Forward-looking statements

This report contains “forward-looking statements” within the meaning of the “safe harbor” provisions of the United States Private Securities Litigation Reform Act of 1995. Forward-looking statements can be identified by the use of words such as “believe”, “have the intention”, “expect”, “estimate”, “plan”, “outlook”, “project” and other similar words and expressions which predict or indicate future events or trends which are not statements of historical issues. These forward-looking statements include statements regarding housing market conditions and the Company’s results of operations, performance and growth. Forward-looking statements should not be construed as guarantees of future performance or results. Forward-looking statements are based on information available at the time such statements are made and/or on the good faith belief of management at that time regarding future events and are subject to risks and uncertainties that could cause actual performance or results to differ materially from those expressed or implied by the forward-looking statements. These risks and uncertainties include (1) the global COVID-19 pandemic, which has affected the Company and continues to pose significant and widespread risks to the Company’s business, the Company’s ability to successfully complete the planned reacquisition and to integrate the repurchased regions into its (3) changes in the real estate market or interest rates and the availability of financing, (4) changes in business and economic activity in general, (5) the ability to the Company’s ability to attract and retain quality franchisees, (6) the Company’s franchisees’ ability to recruit and retain real estate agents and mortgage originators, (7) changes in laws and regulations, (8 ) the Company’s ability to enhance, market and protect the RE/MAX and Motto Mortgage brands, (9) the Company’s ability to implement its technology initiatives, and (10) exchange rate fluctuations, have as well as the risks and uncertainties described in the sections titled “Risk Factors” and “Management’s Discussion and Analysis of Financial Condition and Results of Operations” in the most recent Annual Report on Form 10-K and Quarterly Reports on Form 10- Q filed with the Securities and Exchange Commission (“SEC”) and similar disclosures in subsequent periodical publications. and current reports filed with the SEC, which are available on the Investor Relations page of the Company’s website at and on the SEC website at Readers are cautioned not to place undue reliance on forward-looking statements, which speak only as of the date they are made. Except as required by law, the Company does not intend and undertakes no obligation to update this information to reflect future events or circumstances.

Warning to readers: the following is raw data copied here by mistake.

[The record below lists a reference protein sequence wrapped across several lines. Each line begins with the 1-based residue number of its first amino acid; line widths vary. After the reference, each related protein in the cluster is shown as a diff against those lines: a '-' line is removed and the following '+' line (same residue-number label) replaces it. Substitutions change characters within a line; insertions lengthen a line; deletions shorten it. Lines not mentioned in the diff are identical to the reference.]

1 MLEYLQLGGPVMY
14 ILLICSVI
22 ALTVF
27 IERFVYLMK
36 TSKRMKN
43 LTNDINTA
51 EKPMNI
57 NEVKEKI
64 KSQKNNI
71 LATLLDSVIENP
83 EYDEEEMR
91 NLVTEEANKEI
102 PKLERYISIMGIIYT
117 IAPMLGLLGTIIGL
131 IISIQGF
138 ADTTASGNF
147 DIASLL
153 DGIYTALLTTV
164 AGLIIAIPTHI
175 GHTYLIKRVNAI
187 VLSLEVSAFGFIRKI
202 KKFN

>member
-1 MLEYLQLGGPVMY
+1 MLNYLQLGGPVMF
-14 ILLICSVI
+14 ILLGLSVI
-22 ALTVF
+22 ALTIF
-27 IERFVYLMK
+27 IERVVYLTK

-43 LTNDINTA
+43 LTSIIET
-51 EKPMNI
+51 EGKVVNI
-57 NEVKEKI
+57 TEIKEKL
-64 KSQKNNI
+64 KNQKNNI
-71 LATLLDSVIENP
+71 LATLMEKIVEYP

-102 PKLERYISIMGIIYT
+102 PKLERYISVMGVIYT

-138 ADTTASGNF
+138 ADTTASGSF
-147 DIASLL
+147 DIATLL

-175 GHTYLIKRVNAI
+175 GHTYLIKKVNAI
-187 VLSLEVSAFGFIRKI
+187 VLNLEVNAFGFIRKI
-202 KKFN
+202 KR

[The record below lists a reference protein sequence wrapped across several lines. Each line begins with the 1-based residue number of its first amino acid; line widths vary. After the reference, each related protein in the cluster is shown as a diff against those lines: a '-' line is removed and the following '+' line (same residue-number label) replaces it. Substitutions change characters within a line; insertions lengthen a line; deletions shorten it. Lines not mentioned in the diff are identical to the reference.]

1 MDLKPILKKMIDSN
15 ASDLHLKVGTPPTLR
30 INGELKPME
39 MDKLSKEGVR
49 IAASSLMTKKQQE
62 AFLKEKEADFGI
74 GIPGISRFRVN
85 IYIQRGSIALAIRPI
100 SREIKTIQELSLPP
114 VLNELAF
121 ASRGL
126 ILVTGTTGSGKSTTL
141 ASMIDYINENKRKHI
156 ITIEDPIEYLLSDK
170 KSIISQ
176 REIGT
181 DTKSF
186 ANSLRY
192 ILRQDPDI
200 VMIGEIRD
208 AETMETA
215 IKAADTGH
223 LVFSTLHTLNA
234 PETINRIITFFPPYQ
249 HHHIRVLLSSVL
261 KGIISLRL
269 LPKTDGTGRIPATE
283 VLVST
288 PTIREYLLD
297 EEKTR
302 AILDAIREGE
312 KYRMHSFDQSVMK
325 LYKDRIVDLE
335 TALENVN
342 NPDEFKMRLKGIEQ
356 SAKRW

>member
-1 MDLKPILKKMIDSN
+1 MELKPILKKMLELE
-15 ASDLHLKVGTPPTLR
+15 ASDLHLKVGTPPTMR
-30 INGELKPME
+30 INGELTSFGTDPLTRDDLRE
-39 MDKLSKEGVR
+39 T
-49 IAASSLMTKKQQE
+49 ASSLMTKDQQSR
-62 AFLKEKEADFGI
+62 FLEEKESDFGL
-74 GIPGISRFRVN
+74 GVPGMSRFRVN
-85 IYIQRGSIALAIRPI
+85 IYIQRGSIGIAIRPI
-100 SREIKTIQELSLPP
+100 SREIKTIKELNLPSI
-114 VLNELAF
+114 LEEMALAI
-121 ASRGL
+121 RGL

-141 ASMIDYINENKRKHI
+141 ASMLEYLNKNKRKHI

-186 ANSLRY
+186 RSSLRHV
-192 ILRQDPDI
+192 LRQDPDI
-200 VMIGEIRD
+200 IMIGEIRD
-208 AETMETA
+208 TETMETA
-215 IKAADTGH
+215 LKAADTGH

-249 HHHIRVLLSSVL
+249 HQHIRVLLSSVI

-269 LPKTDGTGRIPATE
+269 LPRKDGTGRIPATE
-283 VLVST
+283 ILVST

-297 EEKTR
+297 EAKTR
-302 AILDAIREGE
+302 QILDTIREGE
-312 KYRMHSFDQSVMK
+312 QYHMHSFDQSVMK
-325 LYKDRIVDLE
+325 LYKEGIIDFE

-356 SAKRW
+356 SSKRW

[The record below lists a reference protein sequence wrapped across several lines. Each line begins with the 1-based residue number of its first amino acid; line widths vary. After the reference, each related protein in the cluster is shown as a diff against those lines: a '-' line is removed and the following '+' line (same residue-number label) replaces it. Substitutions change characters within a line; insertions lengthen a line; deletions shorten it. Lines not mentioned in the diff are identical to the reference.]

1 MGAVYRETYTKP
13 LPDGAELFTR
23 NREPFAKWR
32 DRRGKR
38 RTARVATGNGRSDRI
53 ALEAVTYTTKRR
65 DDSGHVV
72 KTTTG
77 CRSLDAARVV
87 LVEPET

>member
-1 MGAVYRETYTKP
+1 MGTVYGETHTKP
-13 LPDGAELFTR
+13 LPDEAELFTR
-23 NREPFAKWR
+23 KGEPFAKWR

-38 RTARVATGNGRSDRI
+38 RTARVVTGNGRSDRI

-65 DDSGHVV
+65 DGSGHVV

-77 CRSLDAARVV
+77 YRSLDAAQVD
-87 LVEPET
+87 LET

For further information: Danielle Scott, [email protected]416-909-5185, Lydia McNutt, [email protected]905-301-5980